Tucson, Arizona, is a beautiful and slightly bizarre-meant in the most affectionate possible way, of course-city in the center of the Sonora desert, where rows of B-52 bombers used to sit bleaching in the sun and where arguably the best date night in town was on the observation deck on top of a two-story tall tiki head at the local mini-golf course. And Howe Gelb is the beautiful and slightly bizarre-also meant in the most affectionate way-songwriter that makes the city and the desert bloom fully into life. His newest with his expanded band Giant Giant Sand (he added the “Giant” and a bunch of Danish musicians to his usual Giant Sand) is a “country rock opera” named after his adopted city, which does for Tucson what Terry Allen did for both Juarez and Lubbock and what Warren Zevon did for Los Angeles. Which is: make a map, a legend, a movie and even a moral all at once. Gelb’s Tucson leaps, creeps and crawls from country to psychedelia to mariachi and cabaret and folk and pure cantankerous tell-it-like-it-is stories about a guy who (like many desert dwellers) doesn’t seem to know where he’s going, and doesn’t seem to care where he came from. (“Tumbleweed Syndrome” is the medical term, I believe.) There’s something like Tom Waits, Leonard Cohen and even Jonathan Richman in the way Gelb writes and sings-gruff, honest, and damn sophisticated underneath it all, like the way noir writers Raymond Chandler and Jim Thompson could say colossal things with just a few syllables. And there’s something like the city itself in all the songs on this album. If you’re a certain kind of person, it’ll leave you feeling homesick for a place you’ve never been. And if you really are from Tucson, then it’ll make you feel like you’re back home.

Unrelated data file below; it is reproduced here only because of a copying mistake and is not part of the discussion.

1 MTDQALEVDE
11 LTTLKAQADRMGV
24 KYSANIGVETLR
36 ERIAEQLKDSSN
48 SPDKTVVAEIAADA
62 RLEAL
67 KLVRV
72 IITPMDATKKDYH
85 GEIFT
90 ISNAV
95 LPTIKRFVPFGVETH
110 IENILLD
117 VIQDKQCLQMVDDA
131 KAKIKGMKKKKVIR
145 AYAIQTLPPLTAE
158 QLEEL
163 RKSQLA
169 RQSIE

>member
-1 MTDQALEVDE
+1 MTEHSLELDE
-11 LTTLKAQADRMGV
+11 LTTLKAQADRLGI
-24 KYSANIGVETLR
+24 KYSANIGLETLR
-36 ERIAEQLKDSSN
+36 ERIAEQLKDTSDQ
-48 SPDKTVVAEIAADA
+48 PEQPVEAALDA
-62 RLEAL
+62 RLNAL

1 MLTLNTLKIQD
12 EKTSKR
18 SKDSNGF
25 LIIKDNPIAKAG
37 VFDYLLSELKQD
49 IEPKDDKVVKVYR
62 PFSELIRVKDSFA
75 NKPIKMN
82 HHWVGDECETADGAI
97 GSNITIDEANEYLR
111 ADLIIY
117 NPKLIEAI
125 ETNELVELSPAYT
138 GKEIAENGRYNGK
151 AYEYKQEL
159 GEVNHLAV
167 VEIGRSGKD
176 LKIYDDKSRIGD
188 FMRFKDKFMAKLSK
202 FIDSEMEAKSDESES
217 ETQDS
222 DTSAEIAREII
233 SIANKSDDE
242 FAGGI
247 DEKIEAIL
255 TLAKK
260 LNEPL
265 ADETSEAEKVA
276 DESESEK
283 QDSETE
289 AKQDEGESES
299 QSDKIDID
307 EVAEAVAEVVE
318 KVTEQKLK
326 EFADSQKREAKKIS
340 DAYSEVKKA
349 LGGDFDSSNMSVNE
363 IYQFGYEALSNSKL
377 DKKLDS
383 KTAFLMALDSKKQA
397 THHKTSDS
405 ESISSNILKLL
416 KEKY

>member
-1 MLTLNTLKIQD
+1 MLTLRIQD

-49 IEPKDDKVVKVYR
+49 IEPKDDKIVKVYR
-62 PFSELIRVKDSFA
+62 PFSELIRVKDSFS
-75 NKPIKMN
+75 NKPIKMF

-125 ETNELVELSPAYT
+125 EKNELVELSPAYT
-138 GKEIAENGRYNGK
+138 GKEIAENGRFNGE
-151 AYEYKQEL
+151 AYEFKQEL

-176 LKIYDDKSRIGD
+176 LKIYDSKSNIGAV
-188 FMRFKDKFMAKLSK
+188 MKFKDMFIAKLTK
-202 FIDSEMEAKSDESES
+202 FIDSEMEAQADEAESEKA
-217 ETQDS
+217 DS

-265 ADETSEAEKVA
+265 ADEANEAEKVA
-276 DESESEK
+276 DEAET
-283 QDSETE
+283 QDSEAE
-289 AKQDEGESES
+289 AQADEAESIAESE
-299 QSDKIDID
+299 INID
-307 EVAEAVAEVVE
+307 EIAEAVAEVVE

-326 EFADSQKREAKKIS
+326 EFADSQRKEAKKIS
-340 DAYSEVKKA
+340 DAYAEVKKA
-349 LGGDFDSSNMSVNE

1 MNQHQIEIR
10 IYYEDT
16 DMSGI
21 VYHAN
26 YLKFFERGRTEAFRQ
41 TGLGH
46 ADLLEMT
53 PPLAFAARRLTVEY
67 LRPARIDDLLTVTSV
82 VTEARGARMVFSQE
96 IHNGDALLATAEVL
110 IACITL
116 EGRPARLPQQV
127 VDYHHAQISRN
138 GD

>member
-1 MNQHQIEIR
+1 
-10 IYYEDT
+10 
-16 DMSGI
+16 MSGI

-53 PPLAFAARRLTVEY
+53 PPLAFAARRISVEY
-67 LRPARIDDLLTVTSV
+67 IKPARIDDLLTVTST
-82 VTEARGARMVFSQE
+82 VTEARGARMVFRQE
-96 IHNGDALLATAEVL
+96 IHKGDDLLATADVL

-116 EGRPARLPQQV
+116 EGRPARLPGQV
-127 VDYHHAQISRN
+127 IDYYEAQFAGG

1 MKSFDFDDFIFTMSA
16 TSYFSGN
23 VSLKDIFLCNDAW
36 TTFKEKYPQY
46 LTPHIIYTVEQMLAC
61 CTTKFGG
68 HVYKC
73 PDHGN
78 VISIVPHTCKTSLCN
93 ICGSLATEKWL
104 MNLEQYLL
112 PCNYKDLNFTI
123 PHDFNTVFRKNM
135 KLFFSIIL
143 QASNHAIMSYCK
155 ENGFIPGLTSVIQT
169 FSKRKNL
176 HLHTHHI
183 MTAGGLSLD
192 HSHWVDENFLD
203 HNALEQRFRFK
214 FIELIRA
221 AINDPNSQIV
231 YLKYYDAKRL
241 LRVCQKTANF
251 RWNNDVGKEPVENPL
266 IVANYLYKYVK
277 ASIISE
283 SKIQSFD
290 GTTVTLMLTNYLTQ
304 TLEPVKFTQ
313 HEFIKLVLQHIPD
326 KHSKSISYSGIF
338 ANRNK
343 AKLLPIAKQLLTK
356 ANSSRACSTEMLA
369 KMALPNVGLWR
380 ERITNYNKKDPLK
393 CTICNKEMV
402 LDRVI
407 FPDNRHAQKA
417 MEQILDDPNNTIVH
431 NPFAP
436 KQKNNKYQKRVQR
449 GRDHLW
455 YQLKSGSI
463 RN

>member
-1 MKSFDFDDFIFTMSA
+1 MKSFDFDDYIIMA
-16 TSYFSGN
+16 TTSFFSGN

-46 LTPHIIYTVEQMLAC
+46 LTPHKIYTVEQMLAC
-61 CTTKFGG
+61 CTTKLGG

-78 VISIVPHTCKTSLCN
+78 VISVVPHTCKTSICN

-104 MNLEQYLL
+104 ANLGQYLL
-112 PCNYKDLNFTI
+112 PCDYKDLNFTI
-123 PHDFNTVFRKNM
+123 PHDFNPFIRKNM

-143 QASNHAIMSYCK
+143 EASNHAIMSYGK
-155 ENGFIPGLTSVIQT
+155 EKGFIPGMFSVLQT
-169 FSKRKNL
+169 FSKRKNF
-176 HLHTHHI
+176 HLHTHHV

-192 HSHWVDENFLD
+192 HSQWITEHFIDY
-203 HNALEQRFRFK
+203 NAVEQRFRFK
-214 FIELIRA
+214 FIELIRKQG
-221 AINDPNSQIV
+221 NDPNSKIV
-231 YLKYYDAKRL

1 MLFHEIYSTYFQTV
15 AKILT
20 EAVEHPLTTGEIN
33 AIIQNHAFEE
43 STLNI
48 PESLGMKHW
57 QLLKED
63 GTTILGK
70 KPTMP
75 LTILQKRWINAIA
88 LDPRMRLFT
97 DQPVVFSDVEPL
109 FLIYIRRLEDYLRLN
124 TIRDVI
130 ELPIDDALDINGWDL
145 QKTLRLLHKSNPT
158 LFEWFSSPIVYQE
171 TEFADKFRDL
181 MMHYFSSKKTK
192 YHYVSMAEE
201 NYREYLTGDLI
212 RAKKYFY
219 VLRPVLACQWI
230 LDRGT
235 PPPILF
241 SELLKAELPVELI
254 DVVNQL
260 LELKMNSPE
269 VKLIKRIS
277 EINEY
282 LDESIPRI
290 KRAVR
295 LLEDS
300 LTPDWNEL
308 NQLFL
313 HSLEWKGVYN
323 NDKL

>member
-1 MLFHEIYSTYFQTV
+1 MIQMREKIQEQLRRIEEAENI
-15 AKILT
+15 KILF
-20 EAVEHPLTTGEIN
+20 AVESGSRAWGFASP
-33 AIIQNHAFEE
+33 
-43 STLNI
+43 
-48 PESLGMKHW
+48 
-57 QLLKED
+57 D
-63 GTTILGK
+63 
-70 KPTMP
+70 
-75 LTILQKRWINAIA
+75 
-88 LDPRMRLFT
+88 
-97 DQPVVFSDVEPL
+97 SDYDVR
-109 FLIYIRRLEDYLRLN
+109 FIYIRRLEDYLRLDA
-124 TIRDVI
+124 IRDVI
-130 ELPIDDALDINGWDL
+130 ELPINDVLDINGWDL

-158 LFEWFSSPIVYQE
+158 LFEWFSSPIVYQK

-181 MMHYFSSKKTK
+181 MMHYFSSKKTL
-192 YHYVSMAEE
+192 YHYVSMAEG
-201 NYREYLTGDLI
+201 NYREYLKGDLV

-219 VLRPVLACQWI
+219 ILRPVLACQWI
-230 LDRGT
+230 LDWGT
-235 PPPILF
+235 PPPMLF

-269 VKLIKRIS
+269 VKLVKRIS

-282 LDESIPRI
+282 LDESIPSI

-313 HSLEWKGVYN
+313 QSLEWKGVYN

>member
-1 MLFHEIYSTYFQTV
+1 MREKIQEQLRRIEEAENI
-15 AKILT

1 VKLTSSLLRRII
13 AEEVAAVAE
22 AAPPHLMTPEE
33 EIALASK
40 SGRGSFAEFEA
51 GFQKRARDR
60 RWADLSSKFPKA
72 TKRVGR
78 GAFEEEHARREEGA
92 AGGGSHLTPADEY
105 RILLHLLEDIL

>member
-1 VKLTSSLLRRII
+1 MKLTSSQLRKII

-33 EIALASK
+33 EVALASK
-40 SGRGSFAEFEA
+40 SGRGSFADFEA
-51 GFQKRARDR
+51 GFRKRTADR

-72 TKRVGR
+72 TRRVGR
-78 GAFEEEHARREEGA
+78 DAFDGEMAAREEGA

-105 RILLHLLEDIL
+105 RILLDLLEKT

Words by Chris Zeigler